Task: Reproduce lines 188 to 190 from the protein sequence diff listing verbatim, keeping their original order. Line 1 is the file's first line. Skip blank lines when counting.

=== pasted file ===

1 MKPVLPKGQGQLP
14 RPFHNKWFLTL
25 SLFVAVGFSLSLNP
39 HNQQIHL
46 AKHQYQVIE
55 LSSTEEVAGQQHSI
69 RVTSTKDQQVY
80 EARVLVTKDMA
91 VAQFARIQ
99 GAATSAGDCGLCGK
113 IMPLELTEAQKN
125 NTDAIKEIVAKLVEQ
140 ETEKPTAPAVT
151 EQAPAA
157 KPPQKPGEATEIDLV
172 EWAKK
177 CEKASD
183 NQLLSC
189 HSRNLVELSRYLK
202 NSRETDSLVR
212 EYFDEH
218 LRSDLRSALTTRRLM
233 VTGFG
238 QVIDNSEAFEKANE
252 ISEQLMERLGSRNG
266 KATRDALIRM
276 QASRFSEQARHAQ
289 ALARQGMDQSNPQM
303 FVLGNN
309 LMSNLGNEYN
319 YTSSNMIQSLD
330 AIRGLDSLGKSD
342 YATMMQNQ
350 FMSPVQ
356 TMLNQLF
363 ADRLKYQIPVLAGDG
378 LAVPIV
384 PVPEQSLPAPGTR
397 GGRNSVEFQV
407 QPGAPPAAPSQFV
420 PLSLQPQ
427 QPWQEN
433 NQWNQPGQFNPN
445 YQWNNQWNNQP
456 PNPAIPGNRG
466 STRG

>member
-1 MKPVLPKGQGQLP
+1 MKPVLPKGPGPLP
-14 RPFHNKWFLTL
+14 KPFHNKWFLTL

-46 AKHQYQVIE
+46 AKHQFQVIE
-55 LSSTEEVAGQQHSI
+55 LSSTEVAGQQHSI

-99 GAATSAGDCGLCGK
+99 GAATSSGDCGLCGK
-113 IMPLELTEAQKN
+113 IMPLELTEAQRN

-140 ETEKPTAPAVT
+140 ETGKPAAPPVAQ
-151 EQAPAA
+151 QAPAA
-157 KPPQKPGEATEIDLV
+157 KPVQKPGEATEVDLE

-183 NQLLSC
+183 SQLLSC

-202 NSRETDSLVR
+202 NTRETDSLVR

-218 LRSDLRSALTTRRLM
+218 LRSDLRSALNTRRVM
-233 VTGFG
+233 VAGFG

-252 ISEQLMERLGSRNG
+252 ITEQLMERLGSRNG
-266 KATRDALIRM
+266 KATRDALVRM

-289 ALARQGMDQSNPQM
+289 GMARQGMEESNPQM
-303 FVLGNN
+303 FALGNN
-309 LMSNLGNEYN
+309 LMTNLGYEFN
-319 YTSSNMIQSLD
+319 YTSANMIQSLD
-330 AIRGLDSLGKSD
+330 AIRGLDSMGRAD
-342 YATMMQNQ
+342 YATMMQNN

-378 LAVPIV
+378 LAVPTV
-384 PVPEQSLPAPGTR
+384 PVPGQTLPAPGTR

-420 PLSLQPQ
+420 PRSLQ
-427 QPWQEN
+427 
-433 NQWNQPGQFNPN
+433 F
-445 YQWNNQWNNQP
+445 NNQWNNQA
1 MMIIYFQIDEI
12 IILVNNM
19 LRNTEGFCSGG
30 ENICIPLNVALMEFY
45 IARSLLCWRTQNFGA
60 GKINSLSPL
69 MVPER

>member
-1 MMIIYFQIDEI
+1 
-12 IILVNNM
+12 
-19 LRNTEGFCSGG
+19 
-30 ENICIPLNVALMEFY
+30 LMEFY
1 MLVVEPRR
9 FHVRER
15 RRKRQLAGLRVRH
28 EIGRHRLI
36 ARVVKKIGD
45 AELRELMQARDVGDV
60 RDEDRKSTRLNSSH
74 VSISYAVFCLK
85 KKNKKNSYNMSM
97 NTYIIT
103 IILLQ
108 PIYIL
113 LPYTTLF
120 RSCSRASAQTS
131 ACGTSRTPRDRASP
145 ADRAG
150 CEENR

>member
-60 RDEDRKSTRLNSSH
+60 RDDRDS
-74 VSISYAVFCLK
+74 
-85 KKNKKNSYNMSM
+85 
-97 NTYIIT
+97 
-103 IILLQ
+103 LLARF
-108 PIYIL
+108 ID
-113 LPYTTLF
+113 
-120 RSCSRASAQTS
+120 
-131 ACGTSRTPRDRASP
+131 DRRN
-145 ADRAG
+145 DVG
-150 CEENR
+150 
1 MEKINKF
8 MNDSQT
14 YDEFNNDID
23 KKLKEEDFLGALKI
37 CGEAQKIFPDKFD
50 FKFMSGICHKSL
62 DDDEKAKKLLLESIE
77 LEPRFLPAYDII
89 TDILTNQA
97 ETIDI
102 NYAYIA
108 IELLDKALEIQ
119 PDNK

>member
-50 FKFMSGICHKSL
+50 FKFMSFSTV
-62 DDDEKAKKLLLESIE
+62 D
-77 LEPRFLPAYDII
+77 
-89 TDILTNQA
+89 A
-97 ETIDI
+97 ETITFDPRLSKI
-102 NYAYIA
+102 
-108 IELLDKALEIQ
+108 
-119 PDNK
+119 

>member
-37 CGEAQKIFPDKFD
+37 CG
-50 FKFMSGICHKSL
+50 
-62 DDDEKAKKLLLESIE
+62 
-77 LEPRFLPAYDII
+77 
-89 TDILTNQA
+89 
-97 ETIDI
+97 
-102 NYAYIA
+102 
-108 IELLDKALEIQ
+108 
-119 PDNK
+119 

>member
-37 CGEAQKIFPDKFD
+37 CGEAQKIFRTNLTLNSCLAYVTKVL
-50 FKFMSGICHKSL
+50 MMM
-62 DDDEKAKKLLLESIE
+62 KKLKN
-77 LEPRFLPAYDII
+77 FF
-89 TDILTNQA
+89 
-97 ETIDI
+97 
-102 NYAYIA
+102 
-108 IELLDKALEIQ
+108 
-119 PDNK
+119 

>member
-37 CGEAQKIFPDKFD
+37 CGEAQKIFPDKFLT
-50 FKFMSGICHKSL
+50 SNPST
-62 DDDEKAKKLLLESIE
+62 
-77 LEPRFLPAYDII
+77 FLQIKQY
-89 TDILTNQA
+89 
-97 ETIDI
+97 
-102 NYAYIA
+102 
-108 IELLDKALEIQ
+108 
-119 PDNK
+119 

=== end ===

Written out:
>member
-37 CGEAQKIFPDKFD
+37 CG